IF YOU'LL BEAR WITH US while we bring up a sore subject for the umpteenth time - namely, the Union Station-National Visitor Center-Amtrak terminal - Congress needs to do something about its right away, before adjournment. The Senate already has done something, by voting to authorize the spending of $60 million to make necessary repairs and readjustments on the place, as well as to build a new intercity bus terminal there. In the House, however, more modest legislation approved by the Public Works Committee has yet to come to the floor for consideration. And if it doesn't, you thank Committee Chairman Harold T. Johnson (D-Calif.) for the additional construction costs caused by letting the bill die.

True, the whole project has been a fiscal horror show from the start, a saga of inflation, labor problems, cost overruns, inadequate supervision, a lawsuit, a bankruptcy and poor plans.Now it's purely a matter of a salvage operation - and the Senate has recognized this sad fact with a sensible bill to do what needs to be done. The repairs have to be made, the railroad station needs to be set up properly to handle the passenger loads of the future, and all that wideopen space for visitor services needs to be put to better use. Though we prefer the Senate bill to the House counterpart, there is room for compromise.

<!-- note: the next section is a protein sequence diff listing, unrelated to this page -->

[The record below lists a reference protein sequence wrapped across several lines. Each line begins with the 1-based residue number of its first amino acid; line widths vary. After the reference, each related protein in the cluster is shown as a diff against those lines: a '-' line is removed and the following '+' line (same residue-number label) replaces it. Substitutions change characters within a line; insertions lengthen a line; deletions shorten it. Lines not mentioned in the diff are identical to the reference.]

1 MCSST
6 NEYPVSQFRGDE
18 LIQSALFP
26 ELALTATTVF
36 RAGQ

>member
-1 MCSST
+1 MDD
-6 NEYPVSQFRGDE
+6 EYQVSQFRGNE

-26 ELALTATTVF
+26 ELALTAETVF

We are well aware that it is late in the day for an agreement. But the differences in the bills are such that they could be resolved sensibly, fairly and in short order by the legislative managers. The important thing is not to let this tedious rescue effort collapse in the home stretch, for it will be a long, expensive - and dreary - legislative experience if Congress has to start all over again next year.